Expense Reimbursements

The word "approved" being written on a whiteboard

Employees and volunteers should be reimbursed for approved church related expenses upon submission of receipts and accurate expense reports that conform to the annual budget and IRS requirements. Such expenses may include:

  • Travel – transportation, lodging, meals, incidentals and other associated expenses

  • Educational expenses

  • Computers and related equipment costs

  • Membership dues

  • Supplies

U.S. tax law sets the rate for reimbursement of travel expenses for volunteers serving a charitable organization. Non-employees, while on church business (such as out of town meetings, trips for educational purposes to locations removed from the church, travel with a youth group or a church school class, etc.) will be reimbursed at a lower volunteer rate.

Tax law provides specific requirements that apply to employees. The church, as a tax-exempt organization, is required by law to document the exempt purpose of every expenditure. Any expenditure which is not appropriately documented is considered to be a nonexempt expenditure. If employees receive reimbursement without providing the required documentation, that reimbursement is considered by the IRS to be the equivalent of a payment made under a non-accountable expense reimbursement plan.

Payments made under non-accountable expense reimbursement plans are taxable according to IRS Section 62 and are required to be reported to the IRS as such. Expense moneys paid other than through an Accountable Reimbursement Policy will be reported to the IRS as "other income" on Form W2, and then may be claimed by the taxpayer as itemized deductions on Schedule A or Schedule C of the 1040 tax return. Refer to the IRS Tax Guide for Churches and Religious Organizations for more details on this process.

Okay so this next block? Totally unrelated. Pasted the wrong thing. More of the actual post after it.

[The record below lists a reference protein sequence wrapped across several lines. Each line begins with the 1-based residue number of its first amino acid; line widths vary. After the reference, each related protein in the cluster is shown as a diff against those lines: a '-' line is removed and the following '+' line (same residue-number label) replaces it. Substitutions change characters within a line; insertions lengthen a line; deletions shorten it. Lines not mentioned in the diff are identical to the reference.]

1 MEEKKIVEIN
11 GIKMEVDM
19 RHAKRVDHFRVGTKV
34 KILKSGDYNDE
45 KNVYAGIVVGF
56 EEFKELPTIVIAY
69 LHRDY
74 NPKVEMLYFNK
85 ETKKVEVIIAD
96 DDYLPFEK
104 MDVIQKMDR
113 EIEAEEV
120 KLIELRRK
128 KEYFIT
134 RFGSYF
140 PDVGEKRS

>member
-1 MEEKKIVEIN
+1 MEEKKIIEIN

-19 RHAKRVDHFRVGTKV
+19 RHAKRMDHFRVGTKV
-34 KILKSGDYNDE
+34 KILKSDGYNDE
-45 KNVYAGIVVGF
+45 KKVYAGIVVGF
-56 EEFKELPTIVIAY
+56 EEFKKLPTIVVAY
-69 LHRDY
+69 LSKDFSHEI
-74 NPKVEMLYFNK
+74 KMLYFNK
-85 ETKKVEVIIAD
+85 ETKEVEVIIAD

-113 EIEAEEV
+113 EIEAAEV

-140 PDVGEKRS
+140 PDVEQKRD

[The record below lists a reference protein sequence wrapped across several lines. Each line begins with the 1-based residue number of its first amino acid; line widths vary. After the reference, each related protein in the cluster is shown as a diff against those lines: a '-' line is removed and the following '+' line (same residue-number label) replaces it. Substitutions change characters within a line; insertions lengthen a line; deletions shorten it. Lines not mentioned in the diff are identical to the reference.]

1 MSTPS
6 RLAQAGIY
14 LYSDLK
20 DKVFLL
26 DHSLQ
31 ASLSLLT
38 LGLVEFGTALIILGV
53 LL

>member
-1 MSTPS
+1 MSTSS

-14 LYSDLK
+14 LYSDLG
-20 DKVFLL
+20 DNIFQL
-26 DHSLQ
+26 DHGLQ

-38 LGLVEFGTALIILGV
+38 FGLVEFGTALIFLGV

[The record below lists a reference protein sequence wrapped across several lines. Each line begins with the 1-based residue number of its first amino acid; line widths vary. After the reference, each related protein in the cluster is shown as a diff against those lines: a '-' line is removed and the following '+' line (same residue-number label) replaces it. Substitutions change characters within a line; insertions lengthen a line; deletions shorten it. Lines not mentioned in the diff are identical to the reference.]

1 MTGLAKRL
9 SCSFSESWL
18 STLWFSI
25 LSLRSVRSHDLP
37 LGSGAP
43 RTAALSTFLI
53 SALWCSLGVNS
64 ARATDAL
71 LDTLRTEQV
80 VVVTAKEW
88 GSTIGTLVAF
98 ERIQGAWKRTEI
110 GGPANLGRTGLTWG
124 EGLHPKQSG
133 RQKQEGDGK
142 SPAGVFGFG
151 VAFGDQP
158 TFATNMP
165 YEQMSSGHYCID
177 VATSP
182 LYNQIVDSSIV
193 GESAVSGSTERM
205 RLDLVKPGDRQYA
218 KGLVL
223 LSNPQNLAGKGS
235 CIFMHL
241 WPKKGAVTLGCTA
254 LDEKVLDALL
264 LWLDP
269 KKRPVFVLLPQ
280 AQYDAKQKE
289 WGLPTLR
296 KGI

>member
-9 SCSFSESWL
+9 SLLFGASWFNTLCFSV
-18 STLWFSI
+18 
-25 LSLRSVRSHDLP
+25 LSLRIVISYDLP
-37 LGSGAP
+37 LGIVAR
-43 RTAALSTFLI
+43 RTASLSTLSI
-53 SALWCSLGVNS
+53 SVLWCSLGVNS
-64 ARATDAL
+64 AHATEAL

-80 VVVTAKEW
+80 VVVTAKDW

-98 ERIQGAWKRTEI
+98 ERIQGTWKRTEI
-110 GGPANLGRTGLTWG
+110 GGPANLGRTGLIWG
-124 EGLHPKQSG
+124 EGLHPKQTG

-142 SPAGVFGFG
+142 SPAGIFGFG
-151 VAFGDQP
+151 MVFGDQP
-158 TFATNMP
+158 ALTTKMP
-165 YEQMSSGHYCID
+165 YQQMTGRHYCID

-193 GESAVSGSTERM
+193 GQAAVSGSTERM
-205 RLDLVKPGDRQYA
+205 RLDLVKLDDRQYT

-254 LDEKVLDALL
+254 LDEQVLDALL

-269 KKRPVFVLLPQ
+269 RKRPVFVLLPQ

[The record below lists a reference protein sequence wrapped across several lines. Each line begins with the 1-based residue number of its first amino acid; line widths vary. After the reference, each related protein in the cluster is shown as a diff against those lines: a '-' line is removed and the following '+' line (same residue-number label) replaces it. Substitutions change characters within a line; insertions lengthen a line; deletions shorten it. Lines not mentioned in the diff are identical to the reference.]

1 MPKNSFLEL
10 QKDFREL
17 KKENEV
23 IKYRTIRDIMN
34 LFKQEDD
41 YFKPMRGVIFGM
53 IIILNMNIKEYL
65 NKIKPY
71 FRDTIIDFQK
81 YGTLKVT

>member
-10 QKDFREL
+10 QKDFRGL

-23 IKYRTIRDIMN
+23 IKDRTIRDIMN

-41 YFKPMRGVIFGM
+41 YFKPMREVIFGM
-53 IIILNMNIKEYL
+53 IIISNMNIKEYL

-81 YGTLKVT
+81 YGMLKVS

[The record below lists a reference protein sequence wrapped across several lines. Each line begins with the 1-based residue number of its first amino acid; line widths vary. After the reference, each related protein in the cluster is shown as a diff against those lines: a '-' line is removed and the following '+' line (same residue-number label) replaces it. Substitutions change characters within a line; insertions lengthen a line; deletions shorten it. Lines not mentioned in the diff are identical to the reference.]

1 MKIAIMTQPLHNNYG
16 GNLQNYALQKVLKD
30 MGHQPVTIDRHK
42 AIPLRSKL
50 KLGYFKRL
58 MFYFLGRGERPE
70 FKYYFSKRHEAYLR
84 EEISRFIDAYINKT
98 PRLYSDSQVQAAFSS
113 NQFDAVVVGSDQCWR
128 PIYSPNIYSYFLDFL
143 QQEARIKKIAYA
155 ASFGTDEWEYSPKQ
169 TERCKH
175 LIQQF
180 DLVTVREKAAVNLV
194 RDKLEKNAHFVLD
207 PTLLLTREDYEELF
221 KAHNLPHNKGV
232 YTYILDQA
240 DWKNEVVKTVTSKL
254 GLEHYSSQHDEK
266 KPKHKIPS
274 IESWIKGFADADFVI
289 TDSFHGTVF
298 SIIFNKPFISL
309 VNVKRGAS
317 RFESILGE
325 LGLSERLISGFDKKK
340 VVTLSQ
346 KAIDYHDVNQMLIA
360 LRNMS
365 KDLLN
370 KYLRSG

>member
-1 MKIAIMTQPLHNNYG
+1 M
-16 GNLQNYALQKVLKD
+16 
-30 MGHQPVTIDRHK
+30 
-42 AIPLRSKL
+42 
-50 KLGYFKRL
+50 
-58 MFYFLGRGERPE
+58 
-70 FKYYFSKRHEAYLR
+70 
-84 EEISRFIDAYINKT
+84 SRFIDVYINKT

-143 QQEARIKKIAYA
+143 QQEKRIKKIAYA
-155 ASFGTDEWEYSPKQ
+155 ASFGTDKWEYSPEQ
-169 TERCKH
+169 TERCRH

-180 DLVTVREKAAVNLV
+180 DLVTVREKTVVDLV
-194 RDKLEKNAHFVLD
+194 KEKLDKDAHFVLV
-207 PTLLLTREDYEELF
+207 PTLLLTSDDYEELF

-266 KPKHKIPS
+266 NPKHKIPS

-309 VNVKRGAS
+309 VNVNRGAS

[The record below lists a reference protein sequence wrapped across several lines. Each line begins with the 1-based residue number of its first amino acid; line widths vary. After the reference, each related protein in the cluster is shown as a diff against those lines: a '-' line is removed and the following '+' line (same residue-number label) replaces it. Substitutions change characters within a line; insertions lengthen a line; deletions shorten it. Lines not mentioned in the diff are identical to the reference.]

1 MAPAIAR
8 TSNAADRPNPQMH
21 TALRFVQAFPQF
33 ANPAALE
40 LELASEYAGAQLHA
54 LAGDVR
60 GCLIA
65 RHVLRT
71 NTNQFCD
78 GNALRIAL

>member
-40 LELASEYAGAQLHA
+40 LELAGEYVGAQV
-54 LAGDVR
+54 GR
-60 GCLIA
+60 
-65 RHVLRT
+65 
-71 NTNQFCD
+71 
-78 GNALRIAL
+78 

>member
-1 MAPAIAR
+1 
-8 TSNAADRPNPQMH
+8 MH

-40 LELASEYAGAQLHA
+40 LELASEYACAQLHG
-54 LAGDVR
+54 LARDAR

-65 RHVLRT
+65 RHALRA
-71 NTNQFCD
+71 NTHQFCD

Read about professional expense allowances.

Expense Vouchers

  • Use the minimum “Date, Vendor, Item, Purpose,” as a prompt to record the details of the transaction.
  • Appropriate detailed back-up documentation, including itemized invoices and receipts, is required.
  • Appropriate receipts are those provided by the vendor showing an itemized list of the items purchased and their prices. A credit card statement, a canceled check, or a tear tab receipt that shows only the total amount of the transaction is not sufficient documentation.
  • Signatures are required according to the voucher form instructions to ensure that the expense has been properly approved. It is to the benefit of the church to pay expenses in a timely manner.
  • All requests for reimbursement should be submitted within 90 days of the transaction.

Lost Receipts

When a receipt is lost, the claimant must make a good faith effort to obtain a duplicate, which is typically possible when one pays with a credit card. If a duplicate receipt cannot be obtained, the claimant should provide a written explanation. The Finance Committee or other body should have authority to deny reimbursement if documentation does not meet expectations set forth in the policy.

About the Author

UUA Office of Church Staff Finances, Ministries and Faith Development

The UUA Office of Church Staff Finances states its own mission as follows: Guided by the values of our faith, we equip congregations for excellence as employers and their staff for financial competence and well-being. Information, services, and programs are provided to congregational leaders and...

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